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Crowdsourcing 101

August 1, 2012

Toronto, August 1, 2012 - For the first time, the social web has allowed the opportunity for the unknown public to comment on others' ideas. Historically, public contributions to projects such as The Oxford English Dictionary were done over extended lengths of time to help index and prepare for publication. This took decades to complete. The question now, though, is how to most effectively do this in the present climate.

"When we hit a creative roadblock, we usually operate under a conventional wisdom that artificially closes the door to possibility," says Randall Craig, web and social media strategist, and author of the Online PR and Social Media series. " To break the block, we only have to ask for help from our ever-widening circles of colleagues, community, and the crowd. Crowdsourcing is the antithesis of conventional wisdom."

Randall Craig offers the following 'Crowdsourcing 101' for those looking to try it out:

1. Scope: Sometimes this means a thorough description of the underlying problem, so that the responses are laser-focused on the solution. Sometimes it means a shorter, intriguing, open-ended question to spur a creative discussion.

2. Focus: The audience you ask must have a stake in the outcome - the higher the stake, the better the responses. Curating a community of interest around your products, services, or ideas is far easier with social media than any other channel. It is the online community that is most likely to respond with thoughtful ideas. If you don't have a community of your own - or if you want to range further afield, you can 'borrow' a community by sending your request via Twitter using a specific hashtag, or posting your request within a specific LinkedIn group.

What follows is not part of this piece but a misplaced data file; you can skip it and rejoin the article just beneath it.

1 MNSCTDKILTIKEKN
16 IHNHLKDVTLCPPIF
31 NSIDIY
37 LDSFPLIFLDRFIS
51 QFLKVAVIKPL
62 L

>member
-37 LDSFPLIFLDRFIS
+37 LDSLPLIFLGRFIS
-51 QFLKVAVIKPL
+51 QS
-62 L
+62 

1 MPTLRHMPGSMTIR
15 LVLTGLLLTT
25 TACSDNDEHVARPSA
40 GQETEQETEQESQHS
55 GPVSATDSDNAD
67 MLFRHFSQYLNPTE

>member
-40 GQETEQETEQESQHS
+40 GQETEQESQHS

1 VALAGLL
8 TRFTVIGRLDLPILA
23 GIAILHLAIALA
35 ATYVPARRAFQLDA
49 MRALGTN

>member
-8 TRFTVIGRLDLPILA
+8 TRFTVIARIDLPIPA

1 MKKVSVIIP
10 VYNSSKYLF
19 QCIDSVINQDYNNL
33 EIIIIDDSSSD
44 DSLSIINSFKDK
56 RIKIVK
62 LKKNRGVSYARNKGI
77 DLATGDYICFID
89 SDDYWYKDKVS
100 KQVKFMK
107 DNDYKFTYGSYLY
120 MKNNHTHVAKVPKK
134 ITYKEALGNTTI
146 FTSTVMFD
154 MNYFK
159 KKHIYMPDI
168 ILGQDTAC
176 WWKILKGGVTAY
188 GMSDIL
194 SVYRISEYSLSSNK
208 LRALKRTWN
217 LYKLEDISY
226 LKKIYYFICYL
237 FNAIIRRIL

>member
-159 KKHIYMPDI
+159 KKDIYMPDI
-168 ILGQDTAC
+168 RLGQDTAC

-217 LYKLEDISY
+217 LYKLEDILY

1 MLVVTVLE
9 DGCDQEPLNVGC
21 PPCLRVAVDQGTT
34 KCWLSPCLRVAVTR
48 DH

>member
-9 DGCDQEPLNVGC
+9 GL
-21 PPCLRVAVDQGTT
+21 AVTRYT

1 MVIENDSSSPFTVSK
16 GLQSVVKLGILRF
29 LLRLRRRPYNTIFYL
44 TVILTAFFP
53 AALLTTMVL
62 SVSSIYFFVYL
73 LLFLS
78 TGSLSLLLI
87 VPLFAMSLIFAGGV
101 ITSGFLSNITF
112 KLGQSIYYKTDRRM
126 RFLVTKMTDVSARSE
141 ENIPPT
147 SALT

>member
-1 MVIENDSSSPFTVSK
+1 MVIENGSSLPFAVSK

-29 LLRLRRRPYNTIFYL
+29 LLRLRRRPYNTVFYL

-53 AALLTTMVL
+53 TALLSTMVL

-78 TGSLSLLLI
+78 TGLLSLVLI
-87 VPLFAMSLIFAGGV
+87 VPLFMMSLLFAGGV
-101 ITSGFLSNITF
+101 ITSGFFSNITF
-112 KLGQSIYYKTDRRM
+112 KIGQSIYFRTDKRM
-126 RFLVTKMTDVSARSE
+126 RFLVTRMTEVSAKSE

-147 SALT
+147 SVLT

3. Carrot: While not always necessary, providing an incentive will change the response. Offering the incentive beforehand will mean more responses - including irrelevant ones. Offering the incentive afterwards as a thank-you will strengthen the relationship, and open the door to further conversation about their contribution.

Be aware of the downsides to crowd sourcing as well. First, you may tip your hand to a competitor. The request may open the floodgates for complaints. Or the ideas may unreasonably set expectations in the market. Yet, these potential problems each represent an opportunity: People are talking already - you may as well be part of the conversation, and influence it. High expectations are not a bad thing. And competitors are as likely to be mislead by your crowdsourcing questions, as led by them.

Adds Craig: "If you haven't tried crowdsourcing, give it a try. It is just about the best antidote to conventional wisdom there is."

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Since 1994, Randall Craig has advised on web and social media strategy. He is the author of six books including Social Media for Business and the Online PR and Social Media series. For more information on Randall' Craig and social media visit www.RandallCraig.com.


For information contact:

Randall Craig
416.256.7773 x101 / Randall@ptadvisors.com

Carolyn Bergshoeff
416.256.7773 x 103 / Carolyn@ptadvisors.com


For more information contact:
Randall Craig
President
Pinetree Advisors Inc.
Phone: 416-256-7773 x101
Email: Randall@ptadvisors.com
Website: www.RandallCraig.com

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Randall Craig, Social Media and Networking Expert


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